How I Found The Courage To Leave My Toxic Marriage

The last four years of my marriage had been, to put it mildly, rocky. Alcohol had taken a firm hold on my husband and the disease was wreaking havoc on our marriage and on me. The amazing, loving man I had married who used to whip up dinner for me on nights I worked late had turned into a moody, hurtful person I didn't recognize — a man who told me, "I have to drink to deal with you."

Every day I walked on eggshells, fearful of triggering one of his angry outbursts. I'd insisted on marriage counseling and that had helped for a bit. We even tried a trial separation, but nothing had the power to break the hold alcohol had on him.

I was holding out the slim and desperate hope that our upcoming trip to Borneo would “fix” us. A week of diving, rafting, jungle treks, and other adventures was just what we needed.

At the time, I didn’t understand how warped my thinking was or how deep into codependency I had sunk. My world revolved around my husband and his issues. I couldn't see that by staying and molding my life and my behaviors to him, I was enabling him to continue drinking. A trip could never solve the real issues that were destroying us both. Unless he admitted he had a problem and sought help, we were doomed.

The night before our trip, my husband randomly drunkenly announced, “We’re not married anymore and I am not going.” There was no logic behind it, no warning. And no amount of begging could change his mind.

I wasn't sure I could take the trip by myself, but I thought, “I won’t let him ruin one more thing in my life.” In tears, I boarded the plane to Borneo. I was shaking at the thought of traveling alone. I'd always had my husband for support. I was frightened of navigating a foreign country and having no one but myself to rely on, but I was determined to go.

That trip changed everything.

As I navigated local transportation successfully, I rediscovered my resourceful side. I started to remember that I was brave and smart. When I needed directions, I found myself talking to strangers and remembered how much I loved meeting new people. In my hostel, I made friends and had long nights of great conversation, fresh seafood, and local beers. I remembered that I was social and loved interacting with others.

During my scuba dives I marveled at the wonders of the world as I dived deep below the ocean into a rainbow world of fish, opening up yet another piece of me that I had buried deep during my troubled marriage.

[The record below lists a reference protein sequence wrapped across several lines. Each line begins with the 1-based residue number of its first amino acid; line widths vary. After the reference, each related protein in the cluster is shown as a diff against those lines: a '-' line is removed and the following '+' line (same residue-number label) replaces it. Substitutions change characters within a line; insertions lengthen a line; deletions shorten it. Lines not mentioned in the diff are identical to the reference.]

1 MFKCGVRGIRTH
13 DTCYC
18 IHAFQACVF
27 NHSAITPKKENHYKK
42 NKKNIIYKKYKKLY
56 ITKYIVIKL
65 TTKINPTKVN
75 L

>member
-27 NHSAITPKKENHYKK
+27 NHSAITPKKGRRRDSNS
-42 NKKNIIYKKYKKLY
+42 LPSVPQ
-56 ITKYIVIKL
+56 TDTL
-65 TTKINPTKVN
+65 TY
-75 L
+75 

I came home and I asked for a divorce. In that week away, I found myself again, and the thought of returning to a marriage in which my husband made me feel small and emotionally unstable was unbearable. I could finally see that we were destroying each other and the only way to "save" both of us was to leave.

It was the hardest thing I ever did. My husband begged me to stay, but he wasn't willing to make the hard changes that would have been necessary. I could finally see that clearly.

Over the next six years, I traveled to over 30 new countries by myself. I backpacked though Southeast Asia and South America. I danced the night away at the full moon party in Thailand. I scootered through rice paddies at sunrise in Vietnam. I kissed waaaay too many boys with accents.

I lived.

For me, the journey from brokenness to wholeness was a lengthy roller coaster of a ride. I dealt with guilt, self-doubt, and frustration as I learned again to navigate the world alone. But along with that came the amazing high of discovering myself again and reclaiming me.

Eventually I came back to the states and started my own business — as a divorce coach. My journey had instilled in me a deep belief that no one should have to struggle as much as I did or feel alone as they navigate the murky waters of divorce. And I learned that my passion was to help other women.

I wanted to see them transform from the brokenness of divorce into the whole, healthy person they were meant to be — and to share that journey with them. I wanted to offer the wisdom and insight I had gained in the last six years, to be there for them every step of the way, and to ease the transition for them.

If you’re struggling with a divorce or breakup and don’t know the next step to rebuilding your life, reach out. Find a coach who wants to help you find yourself again. Talk to your friends. Don’t struggle with your demons alone. Find a warrior to stand beside you, so you can tag-team the ass-kicking you’re about to give all the things that have been holding you back.

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